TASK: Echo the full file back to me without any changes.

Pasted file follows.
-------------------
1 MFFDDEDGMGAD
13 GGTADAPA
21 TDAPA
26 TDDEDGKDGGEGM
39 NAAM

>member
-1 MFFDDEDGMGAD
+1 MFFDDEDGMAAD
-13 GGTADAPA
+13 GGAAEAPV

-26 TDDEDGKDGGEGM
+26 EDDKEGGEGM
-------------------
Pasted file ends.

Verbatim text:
1 MFFDDEDGMGAD
13 GGTADAPA
21 TDAPA
26 TDDEDGKDGGEGM
39 NAAM

>member
-1 MFFDDEDGMGAD
+1 MFFDDEDGMAAD
-13 GGTADAPA
+13 GGAAEAPV

-26 TDDEDGKDGGEGM
+26 EDDKEGGEGM